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After last year’s pandemic-induced economic collapse, the global economy is on track to make a synchronized—though unequal—recovery. A little over a year after disaster first struck, human ingenuity in the form of vaccines has mitigated its impact and accelerated that economic recovery.

Global economic growth (GEG) for 2021 is expected to be 5.5% or higher, with emerging markets posting growth of over 7%. This will be the first synchronized growth since 2017, when global economic output rose 3.3%, and the highest in nearly five decades. Each of the 27 emerging markets represented in the MSCI emerging markets index (MSCI-EM) will post a positive gross domestic product (GDP) change number for the first time since the aftermath of the Global Financial Crisis (GFC) in 2008. Aided by gradual normalization in economies and significant monetary and fiscal accommodation in developed markets (particularly the US), large emerging market economies such as India, China, Taiwan and Bangladesh are expected to post strong expansion.

China’s economy rebounded earlier than others, with an eye-popping 18.3% GDP growth in the first quarter of 2021 over the same quarter a year ago. The total value of China’s exports rose by a staggering 38.7% in that quarter, year-on-year. These enormous jumps reflect a base-effect, as China had shut its factories and locked down its cities during the early part of 2020. Measuring this first quarter growth over the country’s performance two years ago, exports grew by a relatively modest 15.3%, and the trend indicates deceleration. China’s challenge will be to balance the mix of growth in its construction and manufacturing sectors with growth in consumption.

Even as a pall of gloom lifts over the global economy, stark divergences across and within countries are becoming visible. Across countries, the economic decline and then recovery has been shaped by the severity of the pandemic, the ability of healthcare systems to respond, policy responses, on-going healthcare costs for impacted households, and how quickly supply chains have been able to resume normal operations. Countries and sectors have varied widely on these metrics, resulting in a multi-speed and uneven recovery process. Many countries including India are dealing with the ill-effects of subsequent waves, which have necessitated restrictions on mobility and economic activity. In some countries, including Canada, the US and China, household incomes have risen in 2020 due to fiscal support. In poorer countries, particularly those with limited fiscal resources, this effect is less pronounced, and in some cases household incomes have underperformed even large declines in GDP per capita. In countries and segments where incomes have declined, vaccine availability is limited and resources are strained, the economic impact will linger for many more quarters. Only about half the world’s countries are expected to achieve their pre-recession per-capita peaks within two years, the lowest for any post-recession period in the last eight decades.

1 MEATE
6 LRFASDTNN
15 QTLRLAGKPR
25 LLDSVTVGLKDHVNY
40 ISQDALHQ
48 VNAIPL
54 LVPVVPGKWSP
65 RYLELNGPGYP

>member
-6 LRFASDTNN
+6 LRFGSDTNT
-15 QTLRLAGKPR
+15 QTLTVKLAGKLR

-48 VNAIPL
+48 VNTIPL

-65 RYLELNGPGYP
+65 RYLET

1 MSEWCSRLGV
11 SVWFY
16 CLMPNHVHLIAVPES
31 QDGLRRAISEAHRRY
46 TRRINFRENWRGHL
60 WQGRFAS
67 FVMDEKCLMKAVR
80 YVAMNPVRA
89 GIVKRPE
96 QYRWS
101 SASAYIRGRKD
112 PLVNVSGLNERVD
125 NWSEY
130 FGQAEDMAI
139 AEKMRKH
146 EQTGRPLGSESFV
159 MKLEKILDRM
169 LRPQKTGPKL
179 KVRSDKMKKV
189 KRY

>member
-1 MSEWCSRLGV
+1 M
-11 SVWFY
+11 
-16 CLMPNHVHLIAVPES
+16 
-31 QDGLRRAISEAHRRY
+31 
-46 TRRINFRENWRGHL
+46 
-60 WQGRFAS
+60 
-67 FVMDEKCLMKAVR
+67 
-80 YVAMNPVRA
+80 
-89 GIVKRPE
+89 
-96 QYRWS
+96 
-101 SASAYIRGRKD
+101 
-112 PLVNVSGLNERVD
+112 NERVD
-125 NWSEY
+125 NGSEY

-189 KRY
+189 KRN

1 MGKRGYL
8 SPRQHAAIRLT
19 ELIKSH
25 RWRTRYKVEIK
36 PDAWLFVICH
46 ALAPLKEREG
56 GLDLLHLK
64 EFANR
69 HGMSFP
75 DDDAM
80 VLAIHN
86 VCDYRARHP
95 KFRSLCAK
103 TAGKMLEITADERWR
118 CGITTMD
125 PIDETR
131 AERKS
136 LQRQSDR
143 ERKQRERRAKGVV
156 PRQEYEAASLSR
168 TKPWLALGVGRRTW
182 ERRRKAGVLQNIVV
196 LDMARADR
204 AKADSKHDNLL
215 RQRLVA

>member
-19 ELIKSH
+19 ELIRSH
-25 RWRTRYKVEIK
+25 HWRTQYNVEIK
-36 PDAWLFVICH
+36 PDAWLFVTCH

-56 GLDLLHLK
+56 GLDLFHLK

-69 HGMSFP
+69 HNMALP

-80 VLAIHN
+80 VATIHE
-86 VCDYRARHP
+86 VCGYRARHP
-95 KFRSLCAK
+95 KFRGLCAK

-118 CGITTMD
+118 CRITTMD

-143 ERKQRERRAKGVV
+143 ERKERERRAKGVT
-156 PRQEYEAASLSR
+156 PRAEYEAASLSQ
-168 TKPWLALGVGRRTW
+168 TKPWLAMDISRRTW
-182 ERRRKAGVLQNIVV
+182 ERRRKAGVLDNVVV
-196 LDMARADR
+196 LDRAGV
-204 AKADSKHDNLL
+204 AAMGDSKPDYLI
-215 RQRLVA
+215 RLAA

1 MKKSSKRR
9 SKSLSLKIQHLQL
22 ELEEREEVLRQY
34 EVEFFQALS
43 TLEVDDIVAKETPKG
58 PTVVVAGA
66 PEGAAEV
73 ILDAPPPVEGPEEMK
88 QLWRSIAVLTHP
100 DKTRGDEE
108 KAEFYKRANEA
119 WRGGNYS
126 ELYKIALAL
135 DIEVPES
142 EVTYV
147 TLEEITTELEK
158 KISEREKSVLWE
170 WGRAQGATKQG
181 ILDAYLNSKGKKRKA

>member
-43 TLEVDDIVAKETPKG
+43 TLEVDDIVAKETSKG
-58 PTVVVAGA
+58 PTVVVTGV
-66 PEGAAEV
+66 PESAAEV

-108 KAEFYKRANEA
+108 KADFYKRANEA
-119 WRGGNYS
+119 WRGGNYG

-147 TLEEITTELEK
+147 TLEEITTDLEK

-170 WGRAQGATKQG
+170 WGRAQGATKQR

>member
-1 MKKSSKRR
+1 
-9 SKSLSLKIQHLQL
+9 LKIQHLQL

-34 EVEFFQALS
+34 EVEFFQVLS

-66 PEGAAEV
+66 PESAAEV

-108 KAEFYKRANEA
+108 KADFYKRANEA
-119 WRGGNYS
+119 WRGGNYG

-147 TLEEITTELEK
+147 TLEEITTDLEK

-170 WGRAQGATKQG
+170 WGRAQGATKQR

Stock markets have rebounded, leading an economic recovery in most markets. In local currency terms, markets in the US, Canada, Germany, Taiwan, Korea and India have advanced about 80% from their lows last March (in many cases to new highs). Indian indices are about 25% higher than their prior peak in January 2020. These indicators signal strong confidence in an overall economic recovery and a comeback of corporate earnings. As economies and corporate earnings recover, central banks will begin to reduce their accommodation. The US Federal Reserve telegraphed exactly this at its June meeting last week. The sustainability of this cyclical recovery also remains a challenge because frictional costs related to three major long-term drivers have increased. Global flows of trade, technology and talent now have greater restrictions than before, endangering long-term growth and increasing the risk of inflation.

For India, this cyclical recovery should provide a cushion to undertake reforms. India has one of the largest output gaps among emerging markets, estimated at about 6% of GDP. This should keep inflation within India’s targeted band for a while, allowing for policy action aimed at both the supply and demand sides of the economy.

The country faces two major challenges in the medium term. One, India must address the recovery’s unevenness while returning the economy to a balanced growth path in a few years; and two, it must fix balance-sheet crises in the banking, telecom and power distribution sectors.

Some sectors, particularly small enterprises and many segments of the country’s population in rural areas and arid patches, will require fiscal support. If this fiscal support has to come without a significant cost in terms of inflation, the fruits of the cyclical recovery will need to be more evenly distributed. This will require further reforms in agriculture, infrastructure, education and health, and also a lasting solution to the problems that afflict the public sector of our banking system.

P.S.: “Mind the gap," will have to become the defining slogan for the world in the medium term. Saving, income, education, health, age, gender and digital divides have all widened in the wake of the pandemic.

This is the second of a two-part series on the post-pandemic global economy.

Narayan Ramachandran is chairman, InKlude Labs. Read Narayan’s Mint columns at www.livemint.com/avisiblehand

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